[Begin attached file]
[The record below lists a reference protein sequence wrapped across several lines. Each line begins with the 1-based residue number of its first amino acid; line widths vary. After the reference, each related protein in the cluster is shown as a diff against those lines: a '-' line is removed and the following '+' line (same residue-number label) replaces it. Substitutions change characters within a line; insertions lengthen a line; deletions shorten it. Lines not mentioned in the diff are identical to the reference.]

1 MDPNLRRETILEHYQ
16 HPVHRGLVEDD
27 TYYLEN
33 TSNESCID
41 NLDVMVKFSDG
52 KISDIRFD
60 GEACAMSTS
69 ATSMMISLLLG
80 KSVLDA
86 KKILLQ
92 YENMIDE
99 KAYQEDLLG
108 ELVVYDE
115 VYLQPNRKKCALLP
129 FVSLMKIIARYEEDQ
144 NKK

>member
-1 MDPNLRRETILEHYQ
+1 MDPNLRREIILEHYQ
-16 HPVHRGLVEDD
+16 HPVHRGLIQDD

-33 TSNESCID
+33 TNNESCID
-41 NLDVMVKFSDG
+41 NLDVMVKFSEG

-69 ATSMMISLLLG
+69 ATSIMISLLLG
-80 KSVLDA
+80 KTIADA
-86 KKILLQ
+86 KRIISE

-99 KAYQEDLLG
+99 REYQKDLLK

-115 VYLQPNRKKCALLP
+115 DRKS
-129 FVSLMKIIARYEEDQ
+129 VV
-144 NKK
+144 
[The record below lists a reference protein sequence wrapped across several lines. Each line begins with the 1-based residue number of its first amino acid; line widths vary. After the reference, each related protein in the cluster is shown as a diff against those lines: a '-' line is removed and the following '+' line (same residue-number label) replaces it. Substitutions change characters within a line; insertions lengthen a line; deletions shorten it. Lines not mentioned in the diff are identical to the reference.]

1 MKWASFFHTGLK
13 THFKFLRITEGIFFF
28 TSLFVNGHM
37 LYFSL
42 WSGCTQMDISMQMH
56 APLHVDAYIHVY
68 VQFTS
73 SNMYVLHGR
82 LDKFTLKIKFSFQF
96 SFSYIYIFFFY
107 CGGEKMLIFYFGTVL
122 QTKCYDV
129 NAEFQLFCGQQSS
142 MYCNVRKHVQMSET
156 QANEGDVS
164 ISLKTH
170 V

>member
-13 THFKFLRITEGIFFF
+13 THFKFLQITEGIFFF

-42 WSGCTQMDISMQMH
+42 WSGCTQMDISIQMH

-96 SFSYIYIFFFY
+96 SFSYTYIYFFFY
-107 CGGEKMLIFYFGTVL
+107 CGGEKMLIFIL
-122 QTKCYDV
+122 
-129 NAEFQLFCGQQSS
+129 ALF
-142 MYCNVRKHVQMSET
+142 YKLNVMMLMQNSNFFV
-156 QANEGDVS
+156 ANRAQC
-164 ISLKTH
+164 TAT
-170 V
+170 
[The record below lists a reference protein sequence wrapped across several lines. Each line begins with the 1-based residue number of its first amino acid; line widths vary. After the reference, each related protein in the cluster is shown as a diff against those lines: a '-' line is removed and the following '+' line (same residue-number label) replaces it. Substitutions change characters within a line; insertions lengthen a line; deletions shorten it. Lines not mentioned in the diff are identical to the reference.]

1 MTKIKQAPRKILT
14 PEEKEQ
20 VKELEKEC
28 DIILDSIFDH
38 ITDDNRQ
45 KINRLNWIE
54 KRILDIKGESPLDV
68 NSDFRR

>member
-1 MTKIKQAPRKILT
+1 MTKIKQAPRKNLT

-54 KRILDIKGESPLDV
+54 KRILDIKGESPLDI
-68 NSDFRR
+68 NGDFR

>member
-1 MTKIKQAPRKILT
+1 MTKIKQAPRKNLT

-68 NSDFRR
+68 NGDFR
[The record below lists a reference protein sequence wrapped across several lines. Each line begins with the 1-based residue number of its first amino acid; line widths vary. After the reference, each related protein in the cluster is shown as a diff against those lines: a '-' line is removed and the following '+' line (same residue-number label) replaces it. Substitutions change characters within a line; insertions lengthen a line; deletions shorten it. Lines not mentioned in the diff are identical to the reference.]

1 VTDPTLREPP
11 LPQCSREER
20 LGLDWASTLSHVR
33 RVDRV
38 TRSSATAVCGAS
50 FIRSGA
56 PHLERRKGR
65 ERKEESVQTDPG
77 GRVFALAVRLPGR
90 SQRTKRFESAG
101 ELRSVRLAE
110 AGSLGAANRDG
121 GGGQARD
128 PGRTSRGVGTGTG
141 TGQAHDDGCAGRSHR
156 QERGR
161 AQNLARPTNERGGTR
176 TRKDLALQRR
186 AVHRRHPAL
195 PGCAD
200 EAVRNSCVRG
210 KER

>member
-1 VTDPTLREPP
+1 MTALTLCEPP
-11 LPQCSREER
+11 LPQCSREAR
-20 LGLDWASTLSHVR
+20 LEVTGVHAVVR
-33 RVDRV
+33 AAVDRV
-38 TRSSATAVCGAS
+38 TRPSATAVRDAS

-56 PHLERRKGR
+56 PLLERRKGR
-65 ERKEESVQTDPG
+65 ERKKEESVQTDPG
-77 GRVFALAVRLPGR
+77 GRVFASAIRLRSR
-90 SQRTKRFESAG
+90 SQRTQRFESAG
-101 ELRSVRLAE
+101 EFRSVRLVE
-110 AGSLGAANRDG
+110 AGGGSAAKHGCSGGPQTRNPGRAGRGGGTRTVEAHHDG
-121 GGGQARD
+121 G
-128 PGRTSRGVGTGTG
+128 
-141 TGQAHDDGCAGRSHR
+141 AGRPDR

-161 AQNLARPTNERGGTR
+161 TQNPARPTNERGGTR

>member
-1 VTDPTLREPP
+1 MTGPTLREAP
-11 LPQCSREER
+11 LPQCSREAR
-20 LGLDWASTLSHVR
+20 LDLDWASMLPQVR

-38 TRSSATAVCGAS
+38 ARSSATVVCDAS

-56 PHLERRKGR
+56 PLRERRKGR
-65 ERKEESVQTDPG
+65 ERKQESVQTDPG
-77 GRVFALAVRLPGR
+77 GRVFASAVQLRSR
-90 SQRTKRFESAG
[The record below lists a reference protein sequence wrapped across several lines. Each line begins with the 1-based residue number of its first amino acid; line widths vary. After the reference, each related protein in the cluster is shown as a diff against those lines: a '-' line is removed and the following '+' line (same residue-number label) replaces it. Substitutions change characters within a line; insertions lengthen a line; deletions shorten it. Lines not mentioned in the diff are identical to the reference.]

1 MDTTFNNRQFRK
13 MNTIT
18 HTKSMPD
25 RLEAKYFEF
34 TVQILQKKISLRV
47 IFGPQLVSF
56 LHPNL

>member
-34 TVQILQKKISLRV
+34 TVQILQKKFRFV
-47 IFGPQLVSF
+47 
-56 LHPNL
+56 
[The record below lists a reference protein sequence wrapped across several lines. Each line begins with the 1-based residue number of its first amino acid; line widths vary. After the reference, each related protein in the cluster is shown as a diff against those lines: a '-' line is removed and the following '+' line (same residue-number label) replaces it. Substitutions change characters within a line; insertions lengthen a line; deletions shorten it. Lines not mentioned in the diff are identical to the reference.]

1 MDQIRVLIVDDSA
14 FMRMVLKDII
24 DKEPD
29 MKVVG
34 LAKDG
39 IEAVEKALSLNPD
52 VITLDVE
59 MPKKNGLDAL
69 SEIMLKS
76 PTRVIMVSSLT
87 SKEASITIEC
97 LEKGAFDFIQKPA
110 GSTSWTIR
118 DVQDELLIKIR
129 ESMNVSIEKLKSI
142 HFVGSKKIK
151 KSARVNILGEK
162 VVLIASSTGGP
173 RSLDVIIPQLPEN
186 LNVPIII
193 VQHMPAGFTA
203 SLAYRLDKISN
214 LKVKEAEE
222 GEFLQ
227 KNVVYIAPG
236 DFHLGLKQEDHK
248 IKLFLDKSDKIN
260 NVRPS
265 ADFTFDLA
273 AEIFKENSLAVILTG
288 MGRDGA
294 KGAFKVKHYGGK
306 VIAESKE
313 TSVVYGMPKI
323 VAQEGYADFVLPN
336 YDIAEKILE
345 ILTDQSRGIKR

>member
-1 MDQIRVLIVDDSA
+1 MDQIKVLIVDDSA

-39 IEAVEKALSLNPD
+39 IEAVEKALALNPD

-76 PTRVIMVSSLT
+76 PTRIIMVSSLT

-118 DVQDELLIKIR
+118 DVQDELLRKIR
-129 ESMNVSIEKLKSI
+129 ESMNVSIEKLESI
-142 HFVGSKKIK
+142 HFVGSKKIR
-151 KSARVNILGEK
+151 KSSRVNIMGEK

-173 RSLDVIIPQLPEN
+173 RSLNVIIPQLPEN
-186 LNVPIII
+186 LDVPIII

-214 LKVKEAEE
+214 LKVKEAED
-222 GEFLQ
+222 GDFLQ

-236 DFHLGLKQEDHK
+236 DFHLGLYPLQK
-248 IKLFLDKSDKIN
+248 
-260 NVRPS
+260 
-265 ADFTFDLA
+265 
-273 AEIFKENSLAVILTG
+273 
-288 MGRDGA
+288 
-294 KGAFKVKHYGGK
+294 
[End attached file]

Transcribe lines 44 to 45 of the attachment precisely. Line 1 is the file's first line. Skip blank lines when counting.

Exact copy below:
28 TSLFVNGHM
37 LYFSL